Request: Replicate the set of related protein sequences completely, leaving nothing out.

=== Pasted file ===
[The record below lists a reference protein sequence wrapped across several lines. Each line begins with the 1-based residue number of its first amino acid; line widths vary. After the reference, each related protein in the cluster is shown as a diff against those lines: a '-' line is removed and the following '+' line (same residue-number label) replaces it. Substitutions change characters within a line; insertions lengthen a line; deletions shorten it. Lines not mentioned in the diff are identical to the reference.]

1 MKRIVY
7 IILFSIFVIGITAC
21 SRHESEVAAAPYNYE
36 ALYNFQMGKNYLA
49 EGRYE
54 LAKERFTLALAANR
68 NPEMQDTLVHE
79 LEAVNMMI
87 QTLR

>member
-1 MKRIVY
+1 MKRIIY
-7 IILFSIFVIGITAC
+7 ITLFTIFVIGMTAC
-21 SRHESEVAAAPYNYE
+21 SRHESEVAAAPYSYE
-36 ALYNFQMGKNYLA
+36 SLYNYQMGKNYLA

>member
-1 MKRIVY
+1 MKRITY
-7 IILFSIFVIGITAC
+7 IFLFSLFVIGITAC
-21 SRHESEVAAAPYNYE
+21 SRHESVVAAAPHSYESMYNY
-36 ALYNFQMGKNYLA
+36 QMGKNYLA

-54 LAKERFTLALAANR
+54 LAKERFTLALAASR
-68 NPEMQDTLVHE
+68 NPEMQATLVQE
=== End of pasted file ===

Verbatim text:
[The record below lists a reference protein sequence wrapped across several lines. Each line begins with the 1-based residue number of its first amino acid; line widths vary. After the reference, each related protein in the cluster is shown as a diff against those lines: a '-' line is removed and the following '+' line (same residue-number label) replaces it. Substitutions change characters within a line; insertions lengthen a line; deletions shorten it. Lines not mentioned in the diff are identical to the reference.]

1 MKRIVY
7 IILFSIFVIGITAC
21 SRHESEVAAAPYNYE
36 ALYNFQMGKNYLA
49 EGRYE
54 LAKERFTLALAANR
68 NPEMQDTLVHE
79 LEAVNMMI
87 QTLR

>member
-1 MKRIVY
+1 MKRIIY
-7 IILFSIFVIGITAC
+7 ITLFTIFVIGMTAC
-21 SRHESEVAAAPYNYE
+21 SRHESEVAAAPYSYE
-36 ALYNFQMGKNYLA
+36 SLYNYQMGKNYLA

>member
-1 MKRIVY
+1 MKRITY
-7 IILFSIFVIGITAC
+7 IFLFSLFVIGITAC
-21 SRHESEVAAAPYNYE
+21 SRHESVVAAAPHSYESMYNY
-36 ALYNFQMGKNYLA
+36 QMGKNYLA

-54 LAKERFTLALAANR
+54 LAKERFTLALAASR
-68 NPEMQDTLVHE
+68 NPEMQATLVQE